Welcome to the bloggy home of Noah Brier. I'm the co-founder of Percolate and general internet tinkerer. This site is about media, culture, technology, and randomness. It's been around since 2004 (I'm pretty sure). Feel free to get in touch. Get in touch.

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What Should I Tweet About?

This is a cross-post from the Percolate blog. I try not to do this too often, but when it seems like it will be worth sharing I’ll go for it. If it’s annoying let me know and I’ll stop.

We talk about the idea that you must consume content to create content a lot around here, and I wanted to share a little anecdote that I’ve been using in presentations lately.

When Twitter first launched the big joke was that it was a place where people shared what they had for breakfast. Twitter fought tooth and nail against this idea, trying to explain that the service was actually much more serious than that.

But it’s not.

And that’s not a bad thing.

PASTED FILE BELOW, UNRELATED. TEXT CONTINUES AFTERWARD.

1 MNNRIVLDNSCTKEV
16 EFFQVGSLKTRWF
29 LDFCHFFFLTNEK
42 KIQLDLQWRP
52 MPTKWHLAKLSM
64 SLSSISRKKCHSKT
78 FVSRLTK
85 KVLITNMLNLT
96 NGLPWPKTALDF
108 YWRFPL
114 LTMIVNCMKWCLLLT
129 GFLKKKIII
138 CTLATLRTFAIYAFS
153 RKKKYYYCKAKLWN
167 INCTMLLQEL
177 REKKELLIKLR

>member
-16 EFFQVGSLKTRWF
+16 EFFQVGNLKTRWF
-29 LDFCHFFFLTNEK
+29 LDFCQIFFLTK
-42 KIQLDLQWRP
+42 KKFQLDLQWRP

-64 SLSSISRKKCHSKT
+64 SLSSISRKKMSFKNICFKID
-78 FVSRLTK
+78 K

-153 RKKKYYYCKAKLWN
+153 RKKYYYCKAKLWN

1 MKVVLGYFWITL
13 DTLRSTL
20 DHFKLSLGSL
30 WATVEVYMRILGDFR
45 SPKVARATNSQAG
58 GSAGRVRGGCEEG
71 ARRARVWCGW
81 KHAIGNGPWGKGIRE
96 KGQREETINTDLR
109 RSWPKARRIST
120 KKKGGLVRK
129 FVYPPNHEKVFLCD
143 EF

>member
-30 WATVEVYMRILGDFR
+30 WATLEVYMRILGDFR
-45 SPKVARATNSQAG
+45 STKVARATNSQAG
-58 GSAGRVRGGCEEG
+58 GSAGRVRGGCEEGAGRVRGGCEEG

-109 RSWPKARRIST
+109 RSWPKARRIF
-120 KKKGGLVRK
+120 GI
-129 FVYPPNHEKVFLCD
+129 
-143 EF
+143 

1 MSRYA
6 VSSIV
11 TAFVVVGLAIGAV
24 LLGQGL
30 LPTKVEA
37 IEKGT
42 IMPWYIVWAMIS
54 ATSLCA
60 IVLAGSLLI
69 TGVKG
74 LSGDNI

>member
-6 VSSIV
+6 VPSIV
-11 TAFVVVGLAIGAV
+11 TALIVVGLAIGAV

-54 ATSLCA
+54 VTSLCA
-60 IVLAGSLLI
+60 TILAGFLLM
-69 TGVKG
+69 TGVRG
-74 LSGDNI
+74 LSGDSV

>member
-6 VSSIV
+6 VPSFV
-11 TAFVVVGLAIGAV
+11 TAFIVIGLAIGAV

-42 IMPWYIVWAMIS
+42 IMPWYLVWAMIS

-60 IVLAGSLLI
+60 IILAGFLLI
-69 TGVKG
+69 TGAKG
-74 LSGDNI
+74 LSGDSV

The way I see it, Twitter is just a big platform of what we had for breakfast. Except it’s not food, it’s what we ate on the web. A large proportion of Tweets have a link in them and those links are to whatever that person consumed moments before. It might be a Huffington Post article for breakfast or a YouTube video for lunch, but it’s still just what we ate. We are turning consumption into production.

My friend Grant McCracken wrote about social as exhaust data a few years ago and I think that’s a really nice way to think about it. Essentially what we’re seeing is a digested view into the lives of people and (increasingly) brands. Their social footprint is just that: a footprint. It’s the thing they leave behind after they take a step.

June 13, 2012 // This post is about: ,


  • Antony Mayfield says:

    Nice anecdote – very useful, and the link to McCracken’s post.

    And it’s not annoying to cross-post – have a similar dilemma myself, blogging on personal and company blogs, so appreciate the difficulty…

  • Rob Day says:

    Very clever analogy. I just hope you aren’t saying all tweets are just crap :) Kidding

    Also, anyone who doesn’t believe the Percolate philosophy of consume to create should take a break from reading, attending events, etc. and see how much they can produce. I see it when I get busy with my day job. My tweets, facebook and general conversation just become a little emptier if not all together silent. Jump back into consumption mode and I can’t help but produce… again, now I have this hilariously terrible image of what ‘produce’ means in your analogy.. :)

  • Doug Vs says:

    Great insight – this is a very eloquent way of explaining the nuances of digital media to clients. Well said

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